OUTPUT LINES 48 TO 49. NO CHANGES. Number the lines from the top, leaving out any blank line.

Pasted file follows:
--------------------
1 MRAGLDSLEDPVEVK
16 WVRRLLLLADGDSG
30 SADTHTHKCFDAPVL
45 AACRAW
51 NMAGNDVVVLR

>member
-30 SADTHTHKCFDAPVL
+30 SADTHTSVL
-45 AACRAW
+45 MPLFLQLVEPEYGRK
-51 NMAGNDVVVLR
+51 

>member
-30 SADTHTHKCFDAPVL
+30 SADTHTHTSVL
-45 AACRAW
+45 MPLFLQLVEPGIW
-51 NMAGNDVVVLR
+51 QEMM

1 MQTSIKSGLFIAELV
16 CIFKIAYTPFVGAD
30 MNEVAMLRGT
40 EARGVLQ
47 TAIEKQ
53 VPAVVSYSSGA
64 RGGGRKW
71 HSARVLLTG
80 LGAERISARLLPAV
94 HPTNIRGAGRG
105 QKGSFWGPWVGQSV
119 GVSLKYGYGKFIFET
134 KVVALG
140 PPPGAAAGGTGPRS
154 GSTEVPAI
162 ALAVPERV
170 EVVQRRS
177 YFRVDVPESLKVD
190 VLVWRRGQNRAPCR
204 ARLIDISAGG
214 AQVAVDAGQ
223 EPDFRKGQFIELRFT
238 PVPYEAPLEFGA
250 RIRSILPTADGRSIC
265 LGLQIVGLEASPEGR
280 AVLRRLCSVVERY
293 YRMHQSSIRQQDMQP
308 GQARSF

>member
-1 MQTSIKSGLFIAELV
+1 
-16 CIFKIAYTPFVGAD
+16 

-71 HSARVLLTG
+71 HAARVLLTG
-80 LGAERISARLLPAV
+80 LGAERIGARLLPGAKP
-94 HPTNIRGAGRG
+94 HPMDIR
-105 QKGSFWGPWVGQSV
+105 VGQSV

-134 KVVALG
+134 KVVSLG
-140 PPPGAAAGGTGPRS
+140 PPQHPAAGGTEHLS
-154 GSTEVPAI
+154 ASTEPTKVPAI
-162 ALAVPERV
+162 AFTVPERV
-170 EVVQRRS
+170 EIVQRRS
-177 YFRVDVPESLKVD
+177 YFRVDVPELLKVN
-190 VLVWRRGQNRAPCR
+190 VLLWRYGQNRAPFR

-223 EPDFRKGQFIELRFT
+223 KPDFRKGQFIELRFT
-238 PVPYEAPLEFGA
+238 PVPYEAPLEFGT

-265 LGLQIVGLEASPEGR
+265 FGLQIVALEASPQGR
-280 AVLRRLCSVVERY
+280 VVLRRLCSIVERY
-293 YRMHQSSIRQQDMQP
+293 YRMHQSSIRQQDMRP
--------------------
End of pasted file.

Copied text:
>member
-1 MQTSIKSGLFIAELV